. Selecting a lender is an important decision, and many students and parents have questions about how to choose a lender.

    . The university annually compiles a list of lenders who have a proven track record of providing the best loan benefits to students and best customer services to students, parents and schools.

    . Shaw University is prohibited by federal law from selecting a lender for you or recommending a specific lender for you to choose. We can, however, share with you a list of reommended lenders from whom Shaw students can choose to borrow.

    . You may choose a lender from the list below, or select a different lender if you prefer.

    . The basic terms of the loan (amount you may borrow, interest rate, length of time to repay the loan) will be the same regardless of the lender you choose.

    . Lenders may, however, offer incentives to students that reduce the cost of the loan to you up front, such as by offering you a reduced loan origination fee, or lenders may reduce the cost to you in repayment, such as by offering a reduction in the interest rate you must pay after you make a certain number of on-time payments.

    . We encourage you to choose a lender who offers the best combination of borrower benefits to meet your specific needs and/or interests.

    logo_fa_1
    1-866-866-2362
    www.CFNC.org
    807037
    • No origination fee
    • 1.5% interest rate reduction for making payments by automatic draft and selecting electronic payments
    • Waiver of 1% Federal default fee
    • 1.5% interest rate reduction for making payments by automatic draft and selecting electronic payments
    logo_fa_2
    SallieMae
    1-888-272-4665
    www.salliemae.com 
    802218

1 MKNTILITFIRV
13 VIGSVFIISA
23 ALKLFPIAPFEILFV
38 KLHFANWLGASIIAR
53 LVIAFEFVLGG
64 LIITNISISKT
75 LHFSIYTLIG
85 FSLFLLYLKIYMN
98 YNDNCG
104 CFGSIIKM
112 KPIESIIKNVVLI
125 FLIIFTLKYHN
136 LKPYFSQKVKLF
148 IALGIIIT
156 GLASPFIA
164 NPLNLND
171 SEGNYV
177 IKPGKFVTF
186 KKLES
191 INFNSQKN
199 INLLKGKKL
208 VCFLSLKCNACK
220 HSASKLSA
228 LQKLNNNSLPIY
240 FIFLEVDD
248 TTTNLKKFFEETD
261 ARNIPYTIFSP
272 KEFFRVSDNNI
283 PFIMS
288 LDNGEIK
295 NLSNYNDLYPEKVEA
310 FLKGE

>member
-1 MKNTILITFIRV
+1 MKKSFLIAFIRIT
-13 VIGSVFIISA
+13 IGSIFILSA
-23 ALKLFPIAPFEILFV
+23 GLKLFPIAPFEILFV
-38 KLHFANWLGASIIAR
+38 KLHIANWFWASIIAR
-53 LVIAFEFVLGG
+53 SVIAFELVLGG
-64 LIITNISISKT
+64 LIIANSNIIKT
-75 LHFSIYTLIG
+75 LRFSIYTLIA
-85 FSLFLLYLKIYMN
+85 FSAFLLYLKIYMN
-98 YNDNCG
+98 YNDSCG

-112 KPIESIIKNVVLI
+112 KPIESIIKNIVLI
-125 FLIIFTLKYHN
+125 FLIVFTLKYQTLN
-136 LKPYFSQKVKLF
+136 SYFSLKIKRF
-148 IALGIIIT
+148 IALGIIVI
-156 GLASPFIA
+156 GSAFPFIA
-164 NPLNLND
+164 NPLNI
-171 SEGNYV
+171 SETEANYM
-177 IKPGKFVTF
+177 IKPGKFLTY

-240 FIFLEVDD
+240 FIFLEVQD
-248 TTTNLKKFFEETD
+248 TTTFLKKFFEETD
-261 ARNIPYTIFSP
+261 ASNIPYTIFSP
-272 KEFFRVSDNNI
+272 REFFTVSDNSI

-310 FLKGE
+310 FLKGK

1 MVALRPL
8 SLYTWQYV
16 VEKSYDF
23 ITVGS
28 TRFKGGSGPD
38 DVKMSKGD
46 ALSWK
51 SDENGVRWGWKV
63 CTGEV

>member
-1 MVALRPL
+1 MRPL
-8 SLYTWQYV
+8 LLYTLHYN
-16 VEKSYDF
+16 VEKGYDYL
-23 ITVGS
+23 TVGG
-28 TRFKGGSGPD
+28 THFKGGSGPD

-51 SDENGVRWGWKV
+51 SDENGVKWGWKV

• 1% origination fee
    • 1% Default fee
    • Borrowers receive a 0.25 percentage point interest rate reduction for automatic debit from their checking or savings account.
    logo_fa_3
    1-877-728-3030

    www.discoverstudentloans.com
    831312
    • No origination fee
    • Lower your interest rate by 0.25% when you choose to have your payments automatically deducted from your personal bank account
    logo_fa_4
    1-888-889-8920
    www.wachovia.com/education
    830005
    • 0.5% origination fee
    • 1% Default fee
    • .25% interest rate reduction for direct debit payments from any checking or savings account
    logo_fa_5
    1-866-763-6350
    www.suntrusteducation.com
    820564
    • 1% origination fee
    • 1% Default fee
    • Lower your interest rate by 0.25% when you choose to have your payments automatically deducted from your personal bank account

    university is guided by the following basic principles when selecting lenders to be included on the university's preferred lender list:

    1. The lender must offer a no-fee loan or lowest fee loan permitted by federal regulation to borrowers

    2. The lender has a proven track record of providing quality customer services both to the borrower and to the institution

    3. The lender accepts (except CFI) Opennet certifications through Open Net.

    4. The lender has a proven track record of servicing loans in repayment, thus reducing the incidence of borrower default

    Federal Parent Loan for Undergraduate Students (PLUS)

    Federal PLUS loans are for parents of dependent students enrolled in college. This loan provides additional funds for educational expenses. It allows a creditworthy parent or stepparent of dependent undergraduates to borrow up to the cost of attendance minus any other financial aid received. These loans are available through commercial lenders and are based on a borrower's credit history rather than financial need. The five lenders identified above (CFI, Inc., Sallie Mae, Key, Regions, and Sun Trust Banks) process PLUS loans for Shaw students. The interest rate on PLUS loans will be a fixed 8.5%. A 3% origination fee is deducted and an insurance fee of up to 1% may be deducted from the loan proceeds by the lender. PLUS loans do not require the FAFSA but it is strongly recommended that you complete it in order to be considered for other aid. Students and the parent borrowers must be U.S. citizens or permanent resident aliens and must not have an unresolved default or overpayment owed on Title IV educational loans or grants.